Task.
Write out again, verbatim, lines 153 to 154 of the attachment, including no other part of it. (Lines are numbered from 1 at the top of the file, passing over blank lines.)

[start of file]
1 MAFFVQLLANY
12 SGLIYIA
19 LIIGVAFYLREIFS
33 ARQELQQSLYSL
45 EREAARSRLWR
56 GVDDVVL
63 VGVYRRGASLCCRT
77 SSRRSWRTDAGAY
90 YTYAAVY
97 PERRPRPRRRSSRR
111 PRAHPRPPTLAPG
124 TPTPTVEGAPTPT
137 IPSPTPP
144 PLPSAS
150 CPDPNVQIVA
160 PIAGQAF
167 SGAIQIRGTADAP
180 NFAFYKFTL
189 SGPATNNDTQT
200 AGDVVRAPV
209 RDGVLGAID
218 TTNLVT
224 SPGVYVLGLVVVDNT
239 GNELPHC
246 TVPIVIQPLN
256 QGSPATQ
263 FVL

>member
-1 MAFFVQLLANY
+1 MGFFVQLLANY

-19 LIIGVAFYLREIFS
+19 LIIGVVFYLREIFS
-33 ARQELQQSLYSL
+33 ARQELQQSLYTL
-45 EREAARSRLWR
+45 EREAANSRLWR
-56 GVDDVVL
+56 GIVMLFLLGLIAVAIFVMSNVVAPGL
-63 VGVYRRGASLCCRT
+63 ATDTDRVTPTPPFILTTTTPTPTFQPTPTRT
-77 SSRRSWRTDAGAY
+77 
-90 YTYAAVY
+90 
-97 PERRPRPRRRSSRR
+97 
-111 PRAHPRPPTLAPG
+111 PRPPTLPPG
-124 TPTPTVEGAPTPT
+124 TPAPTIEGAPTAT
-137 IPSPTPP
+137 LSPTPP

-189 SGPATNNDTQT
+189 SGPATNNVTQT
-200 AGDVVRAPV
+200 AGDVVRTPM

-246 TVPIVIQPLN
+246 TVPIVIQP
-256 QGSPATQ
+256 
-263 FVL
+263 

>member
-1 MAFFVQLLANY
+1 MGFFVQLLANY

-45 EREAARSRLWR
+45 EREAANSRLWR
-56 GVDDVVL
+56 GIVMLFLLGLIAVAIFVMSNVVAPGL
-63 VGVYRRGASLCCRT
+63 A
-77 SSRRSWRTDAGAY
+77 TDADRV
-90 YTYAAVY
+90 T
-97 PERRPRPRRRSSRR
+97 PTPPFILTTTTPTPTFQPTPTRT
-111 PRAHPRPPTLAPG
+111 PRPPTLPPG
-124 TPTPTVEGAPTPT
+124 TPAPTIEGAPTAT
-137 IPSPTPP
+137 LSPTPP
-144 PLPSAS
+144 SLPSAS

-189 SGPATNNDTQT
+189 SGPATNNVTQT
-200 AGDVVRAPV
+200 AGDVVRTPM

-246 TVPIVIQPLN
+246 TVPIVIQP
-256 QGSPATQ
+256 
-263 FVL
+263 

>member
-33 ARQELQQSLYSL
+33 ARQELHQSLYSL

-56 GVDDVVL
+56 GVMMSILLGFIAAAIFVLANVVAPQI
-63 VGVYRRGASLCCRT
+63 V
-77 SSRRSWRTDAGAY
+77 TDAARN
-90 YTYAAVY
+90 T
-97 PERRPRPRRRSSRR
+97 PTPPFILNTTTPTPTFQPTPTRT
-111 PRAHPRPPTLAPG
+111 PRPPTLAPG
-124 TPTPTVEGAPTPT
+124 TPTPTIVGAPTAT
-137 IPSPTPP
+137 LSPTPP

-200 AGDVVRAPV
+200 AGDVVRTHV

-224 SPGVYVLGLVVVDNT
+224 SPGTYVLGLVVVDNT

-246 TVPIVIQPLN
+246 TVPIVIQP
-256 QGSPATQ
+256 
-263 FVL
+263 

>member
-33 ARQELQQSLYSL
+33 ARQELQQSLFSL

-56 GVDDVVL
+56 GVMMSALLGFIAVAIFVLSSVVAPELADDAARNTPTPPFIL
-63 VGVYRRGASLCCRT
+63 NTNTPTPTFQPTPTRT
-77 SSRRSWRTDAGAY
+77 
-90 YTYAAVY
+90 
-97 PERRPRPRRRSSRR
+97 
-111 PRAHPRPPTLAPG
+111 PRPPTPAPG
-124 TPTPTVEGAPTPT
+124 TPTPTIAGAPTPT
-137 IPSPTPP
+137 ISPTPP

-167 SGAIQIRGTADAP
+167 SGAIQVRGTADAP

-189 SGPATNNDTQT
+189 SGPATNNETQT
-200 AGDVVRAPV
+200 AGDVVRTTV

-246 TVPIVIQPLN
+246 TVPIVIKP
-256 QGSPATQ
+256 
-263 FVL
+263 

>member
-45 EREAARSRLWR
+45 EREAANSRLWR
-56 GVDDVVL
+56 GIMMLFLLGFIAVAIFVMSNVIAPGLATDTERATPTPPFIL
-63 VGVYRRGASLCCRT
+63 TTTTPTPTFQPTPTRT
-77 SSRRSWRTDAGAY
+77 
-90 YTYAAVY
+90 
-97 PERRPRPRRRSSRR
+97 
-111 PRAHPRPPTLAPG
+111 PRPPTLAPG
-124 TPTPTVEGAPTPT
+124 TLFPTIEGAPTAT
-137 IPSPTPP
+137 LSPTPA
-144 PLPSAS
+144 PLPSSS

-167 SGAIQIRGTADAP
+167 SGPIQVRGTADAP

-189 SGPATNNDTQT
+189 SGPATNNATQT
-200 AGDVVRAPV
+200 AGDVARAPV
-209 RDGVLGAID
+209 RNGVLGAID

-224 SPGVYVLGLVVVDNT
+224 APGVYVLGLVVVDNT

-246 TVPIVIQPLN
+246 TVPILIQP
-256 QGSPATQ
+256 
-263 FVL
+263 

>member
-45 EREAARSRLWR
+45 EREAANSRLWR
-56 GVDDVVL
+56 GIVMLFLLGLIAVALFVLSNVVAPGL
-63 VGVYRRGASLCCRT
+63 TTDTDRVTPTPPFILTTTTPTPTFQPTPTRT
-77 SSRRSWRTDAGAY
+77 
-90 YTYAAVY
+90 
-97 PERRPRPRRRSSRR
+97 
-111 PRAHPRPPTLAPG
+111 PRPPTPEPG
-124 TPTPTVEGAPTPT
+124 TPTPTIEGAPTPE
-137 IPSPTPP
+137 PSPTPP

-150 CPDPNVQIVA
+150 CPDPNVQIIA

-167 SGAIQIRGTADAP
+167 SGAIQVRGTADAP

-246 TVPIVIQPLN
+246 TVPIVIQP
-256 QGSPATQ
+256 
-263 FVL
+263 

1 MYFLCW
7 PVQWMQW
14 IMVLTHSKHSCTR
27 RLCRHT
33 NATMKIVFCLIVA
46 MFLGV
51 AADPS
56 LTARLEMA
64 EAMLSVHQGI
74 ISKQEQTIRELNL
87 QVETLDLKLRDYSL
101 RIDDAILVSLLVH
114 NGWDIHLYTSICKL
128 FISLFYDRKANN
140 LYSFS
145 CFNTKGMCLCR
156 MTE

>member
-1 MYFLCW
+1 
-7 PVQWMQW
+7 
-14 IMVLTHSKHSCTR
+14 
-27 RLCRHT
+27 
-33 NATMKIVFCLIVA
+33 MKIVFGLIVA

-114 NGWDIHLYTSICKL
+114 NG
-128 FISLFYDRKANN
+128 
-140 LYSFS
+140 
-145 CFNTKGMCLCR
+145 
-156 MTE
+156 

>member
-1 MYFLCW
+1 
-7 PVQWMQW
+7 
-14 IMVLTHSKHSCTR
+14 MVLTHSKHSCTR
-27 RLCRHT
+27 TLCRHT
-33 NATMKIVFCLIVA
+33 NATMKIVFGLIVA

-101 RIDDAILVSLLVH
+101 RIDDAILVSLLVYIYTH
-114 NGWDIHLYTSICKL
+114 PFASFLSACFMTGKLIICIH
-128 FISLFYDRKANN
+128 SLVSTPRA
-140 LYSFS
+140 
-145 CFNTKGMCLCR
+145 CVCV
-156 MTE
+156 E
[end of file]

+256 
-263 FVL